The police were investigating, so he quickly sold his shop and moved to Philadelphia. He sought a place where nobody knew him. He left behind yet another daughter. “I never was a good dad,” he admits.” At that time in my life, it was all about me. The only thing that mattered to me was me – satisfying the flesh with no regard for anything.”
He vowed to never open a barber shop, never get married, and not have any more kids.
From there, Rick moved to Las Vegas and the opportunity to buy another barber shop “fell into my lap,” he says. “It was an offer I couldn’t refuse.”
He met the woman who became his wife and had more children, breaking every one of his vows.
It was at this time that a regular customer, Larry Shomo, invited him to church. Being the type of barber “invested” in his customers’ lives, he attended funerals, weddings, and school programs with his customers.
Why not church?
He had never been taught anything spiritual in his life. His family only did sports. From everything he knew about church, he concluded it was a “clown show.” He thought of hypocrites hitting on young women and high-flying pastors with lavish lifestyles.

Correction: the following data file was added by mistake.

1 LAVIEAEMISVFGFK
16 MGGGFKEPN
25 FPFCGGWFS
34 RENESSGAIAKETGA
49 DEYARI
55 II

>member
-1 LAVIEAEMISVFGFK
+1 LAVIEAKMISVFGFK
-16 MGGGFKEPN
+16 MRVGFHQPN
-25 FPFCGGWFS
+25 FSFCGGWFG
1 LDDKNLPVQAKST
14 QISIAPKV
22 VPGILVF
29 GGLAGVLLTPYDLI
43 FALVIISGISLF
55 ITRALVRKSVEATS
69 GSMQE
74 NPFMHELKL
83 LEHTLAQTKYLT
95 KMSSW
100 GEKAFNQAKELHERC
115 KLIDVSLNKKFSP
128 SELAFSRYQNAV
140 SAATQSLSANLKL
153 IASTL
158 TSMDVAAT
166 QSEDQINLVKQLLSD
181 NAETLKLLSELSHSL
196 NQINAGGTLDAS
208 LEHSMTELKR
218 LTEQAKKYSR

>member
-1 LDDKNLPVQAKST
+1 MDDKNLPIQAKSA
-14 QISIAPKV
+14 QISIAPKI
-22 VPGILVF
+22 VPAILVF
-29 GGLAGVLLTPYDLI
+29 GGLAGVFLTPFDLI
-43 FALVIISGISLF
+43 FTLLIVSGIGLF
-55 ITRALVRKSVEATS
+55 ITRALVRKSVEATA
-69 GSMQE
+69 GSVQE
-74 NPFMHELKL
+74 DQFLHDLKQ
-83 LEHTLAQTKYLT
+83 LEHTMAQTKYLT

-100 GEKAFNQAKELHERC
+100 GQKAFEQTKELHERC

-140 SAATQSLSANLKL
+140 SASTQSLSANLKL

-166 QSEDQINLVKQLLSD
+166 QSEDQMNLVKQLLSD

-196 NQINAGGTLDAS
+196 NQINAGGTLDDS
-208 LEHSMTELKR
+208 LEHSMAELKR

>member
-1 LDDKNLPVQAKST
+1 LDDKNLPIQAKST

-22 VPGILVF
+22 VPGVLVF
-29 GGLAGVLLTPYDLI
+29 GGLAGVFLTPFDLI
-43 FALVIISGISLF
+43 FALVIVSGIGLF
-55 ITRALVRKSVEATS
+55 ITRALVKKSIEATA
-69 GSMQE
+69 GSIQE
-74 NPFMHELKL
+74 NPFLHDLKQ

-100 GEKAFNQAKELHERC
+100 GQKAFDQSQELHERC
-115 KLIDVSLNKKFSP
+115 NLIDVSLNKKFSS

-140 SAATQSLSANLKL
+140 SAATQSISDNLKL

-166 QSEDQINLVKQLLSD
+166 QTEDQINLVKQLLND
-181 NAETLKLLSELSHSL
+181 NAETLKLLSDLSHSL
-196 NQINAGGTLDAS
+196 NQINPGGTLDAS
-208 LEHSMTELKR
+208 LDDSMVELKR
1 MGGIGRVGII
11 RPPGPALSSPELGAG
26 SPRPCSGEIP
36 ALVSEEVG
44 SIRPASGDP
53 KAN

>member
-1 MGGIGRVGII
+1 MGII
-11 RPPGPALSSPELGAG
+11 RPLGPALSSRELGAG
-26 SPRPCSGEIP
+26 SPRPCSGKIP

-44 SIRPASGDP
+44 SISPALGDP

“The only repentance I’d ever had was when I was too drunk at night and I would lay down and say, ‘Oh God, please don’t let me die,’” he says. “I had no… Read the rest: Pastor Rick “the barber” Warren
Never mind that driving him towards suicide were demonic voices, schizophrenic episodes, and the opposition of his family. What bothered Adrien Lamont in the Bible conference – where he had gone seeking deliverance – was that there was only one other black person.
Fortunately, she came straight over to Adrien with a prophetic word: “God sees what you’ve been doing and how you’ve been chasing after him, and he’s so proud of you and he loves you and all the people that have done you wrong and called you crazy are gonna see what God is doing in your life in the direction that he’s taking you and they’re all gonna apologize.”
Adrien stayed and received intensive prayer. The deliverance was decisive. Today Adrien is a rising star in Christian Hip Hop, though his music is oriented more to the street than the pew, a rough-edged message of salvation, not cleared for Sunday School.
Adrien Lamont’s father abused heroin and died when he was young, so Mom did her best to raise him. Grandma was the driving force behind church attendance, but Adrien never developed a personal relationship with Jesus.
He was drawn to music and wanted to make it big. As he searched for his identity, he began drinking, smoking weed and using other drugs. He also liked to wear a brand of clothing with occult symbols. Today he says those symbols opened him up to demonic interference.